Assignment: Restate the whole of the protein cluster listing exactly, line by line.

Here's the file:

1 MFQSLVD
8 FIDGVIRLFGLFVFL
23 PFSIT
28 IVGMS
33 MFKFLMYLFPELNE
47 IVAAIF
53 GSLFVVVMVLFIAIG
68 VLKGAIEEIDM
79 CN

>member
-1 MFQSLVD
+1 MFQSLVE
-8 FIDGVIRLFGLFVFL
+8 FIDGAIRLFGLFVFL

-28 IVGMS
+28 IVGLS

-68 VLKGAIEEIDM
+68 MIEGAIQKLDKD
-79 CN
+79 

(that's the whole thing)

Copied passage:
1 MFQSLVD
8 FIDGVIRLFGLFVFL
23 PFSIT
28 IVGMS
33 MFKFLMYLFPELNE
47 IVAAIF
53 GSLFVVVMVLFIAIG
68 VLKGAIEEIDM
79 CN

>member
-1 MFQSLVD
+1 MFQSLVE
-8 FIDGVIRLFGLFVFL
+8 FIDGAIRLFGLFVFL

-28 IVGMS
+28 IVGLS

-68 VLKGAIEEIDM
+68 MIEGAIQKLDKD
-79 CN
+79 